This Soap Brand Is Sharing the Healing Power of Inuit Tradition
“There’s nobody in the world who does what I do," says Bernice Clarke, the co-founder of Iqaluit-based wellness company Uasau Soap.
This story is part of Best Health’s Preservation series, which spotlights wellness businesses and practices rooted in culture, community and history.
Bernice and Justin Clarke make body care products that heal.
With their Iqaluit-based company Uasau Soaps, the couple crafts body products like soaps, oils, creams using Inuit traditions and native-to-Nunavut ingredients, like bowhead whale blubber and bearded seal oil. These methods have been used for generations to reduce symptoms of eczema, a prevalent issue among northern communities, and bring life back to tired, dry skin.
Using and making these soaps doesn’t just offer physical benefits. For Bernice, it is a way of healing herself and the Inuit community.
Bernice’s mother is a residential school survivor. Bernice carries with her the intergenerational trauma and cultural erasure caused by these schools run by the Catholic church and the Canadian government from 1983 to 1996. These atrocities have yet to be reconciled—not even close—but Bernice finds her way through by creating traditionally-inspired wellness products, unearthing knowledge of the land she is connected to and sharing it with her community and her customers.
What started as a way to achieve soft skin took on a whole new life. Her body butters are a balm to deep wounds.
“As Inuit, we are emerging from a dark chapter in our history,” Bernice shares on the company’s website. “We are washing off the shadows and pain of the colonial legacy, reclaiming our traditional wisdom and strength and reconnecting with our ancestors in the modern world. Healing ourselves includes sharing our story and ways of life with you.”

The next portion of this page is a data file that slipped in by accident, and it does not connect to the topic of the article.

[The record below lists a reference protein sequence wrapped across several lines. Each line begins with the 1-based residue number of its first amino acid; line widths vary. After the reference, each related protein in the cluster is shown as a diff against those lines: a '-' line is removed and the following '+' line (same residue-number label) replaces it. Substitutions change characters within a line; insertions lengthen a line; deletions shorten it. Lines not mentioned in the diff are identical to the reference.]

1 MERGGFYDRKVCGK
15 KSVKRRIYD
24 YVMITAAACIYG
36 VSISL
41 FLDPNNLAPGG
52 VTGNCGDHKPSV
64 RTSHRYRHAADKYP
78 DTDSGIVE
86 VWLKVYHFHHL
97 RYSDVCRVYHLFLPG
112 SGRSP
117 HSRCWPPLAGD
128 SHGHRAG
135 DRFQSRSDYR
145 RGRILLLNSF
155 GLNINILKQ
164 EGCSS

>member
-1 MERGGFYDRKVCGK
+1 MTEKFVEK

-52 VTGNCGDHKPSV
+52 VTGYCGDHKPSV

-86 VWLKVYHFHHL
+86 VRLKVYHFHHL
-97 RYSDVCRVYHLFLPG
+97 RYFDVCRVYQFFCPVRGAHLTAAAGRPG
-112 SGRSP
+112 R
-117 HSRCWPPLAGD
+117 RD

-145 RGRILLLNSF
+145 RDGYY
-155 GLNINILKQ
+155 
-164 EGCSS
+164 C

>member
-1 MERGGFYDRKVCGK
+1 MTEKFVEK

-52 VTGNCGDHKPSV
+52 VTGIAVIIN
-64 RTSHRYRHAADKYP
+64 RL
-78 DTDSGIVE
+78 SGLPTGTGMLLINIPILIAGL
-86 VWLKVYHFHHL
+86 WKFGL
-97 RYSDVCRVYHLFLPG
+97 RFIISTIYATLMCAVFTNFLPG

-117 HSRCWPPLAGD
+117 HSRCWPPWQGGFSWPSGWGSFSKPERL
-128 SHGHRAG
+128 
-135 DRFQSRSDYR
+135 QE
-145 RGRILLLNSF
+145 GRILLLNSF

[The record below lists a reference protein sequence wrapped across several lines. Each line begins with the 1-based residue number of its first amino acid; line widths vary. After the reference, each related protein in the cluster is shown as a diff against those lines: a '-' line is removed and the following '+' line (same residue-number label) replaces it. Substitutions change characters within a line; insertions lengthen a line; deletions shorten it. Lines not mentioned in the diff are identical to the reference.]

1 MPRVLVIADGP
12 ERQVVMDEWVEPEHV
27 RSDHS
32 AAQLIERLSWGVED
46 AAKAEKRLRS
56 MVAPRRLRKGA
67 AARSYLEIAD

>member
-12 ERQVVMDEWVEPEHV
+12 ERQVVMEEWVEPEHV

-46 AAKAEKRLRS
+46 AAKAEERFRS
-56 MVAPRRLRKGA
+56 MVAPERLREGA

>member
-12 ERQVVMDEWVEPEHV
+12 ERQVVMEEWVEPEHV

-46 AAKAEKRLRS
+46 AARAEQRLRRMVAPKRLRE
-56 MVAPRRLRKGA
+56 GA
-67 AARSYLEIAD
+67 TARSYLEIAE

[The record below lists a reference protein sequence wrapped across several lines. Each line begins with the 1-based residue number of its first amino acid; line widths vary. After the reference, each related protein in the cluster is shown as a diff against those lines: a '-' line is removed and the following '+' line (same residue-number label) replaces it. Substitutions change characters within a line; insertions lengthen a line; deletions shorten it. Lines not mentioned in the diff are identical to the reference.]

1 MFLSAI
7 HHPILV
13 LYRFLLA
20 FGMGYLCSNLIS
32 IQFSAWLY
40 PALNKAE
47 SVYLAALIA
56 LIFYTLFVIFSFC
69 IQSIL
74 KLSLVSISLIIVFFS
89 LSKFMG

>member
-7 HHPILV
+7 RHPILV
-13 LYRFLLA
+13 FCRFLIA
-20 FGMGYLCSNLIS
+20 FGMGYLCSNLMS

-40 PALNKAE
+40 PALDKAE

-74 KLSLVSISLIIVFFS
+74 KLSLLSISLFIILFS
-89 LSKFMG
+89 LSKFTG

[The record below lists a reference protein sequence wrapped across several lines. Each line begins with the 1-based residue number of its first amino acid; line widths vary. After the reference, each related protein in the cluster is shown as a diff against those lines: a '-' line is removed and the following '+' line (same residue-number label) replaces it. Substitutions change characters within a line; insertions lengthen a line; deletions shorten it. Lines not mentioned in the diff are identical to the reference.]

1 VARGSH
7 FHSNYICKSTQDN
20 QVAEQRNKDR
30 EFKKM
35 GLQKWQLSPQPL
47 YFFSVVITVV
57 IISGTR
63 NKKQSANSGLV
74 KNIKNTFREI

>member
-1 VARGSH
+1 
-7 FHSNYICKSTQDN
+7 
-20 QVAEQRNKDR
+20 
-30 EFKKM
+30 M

Here, Bernice talks about how Uasau Soap (pronounced ooh-ah-sow) fights back against colonialism and cultural erasure, the healing power of sharing Indigenous knowledge and the magic ingredient that sets her apart from any all other wellness brands.
What was the inspiration behind starting Uasau Soap?
I always want soft skin and I live in a dry climate, so I was always trying to find a way to fix this. I wanted to go the more natural route. About 9 years ago I started learning [how to make soap] from friends and from my cousin. I started gifting it as birthday presents, which everyone loved. Everyone started letting me know this product was really good.
How did you decide to incorporate bowhead whale blubber into your products?
There is something different about my product. I firmly believe that it’s the bowhead. It is my magic. This is thousands of years old knowledge that was handed to me by my friend. She came to me after her brother said my products helped with his eczema. She said, “I want you to try the bowhead.” My husband and I were not believers. We didn’t think it would work—but it did. The blubber didn’t separate from the oil; the ingredients mixed well. Things changed in that moment, and my business took off in a new way. There’s nobody in the world who does what I do.
So, Uasau Soap was born from your own desire for soft skin, but it’s evolved into something much more because of your ingredients and methods…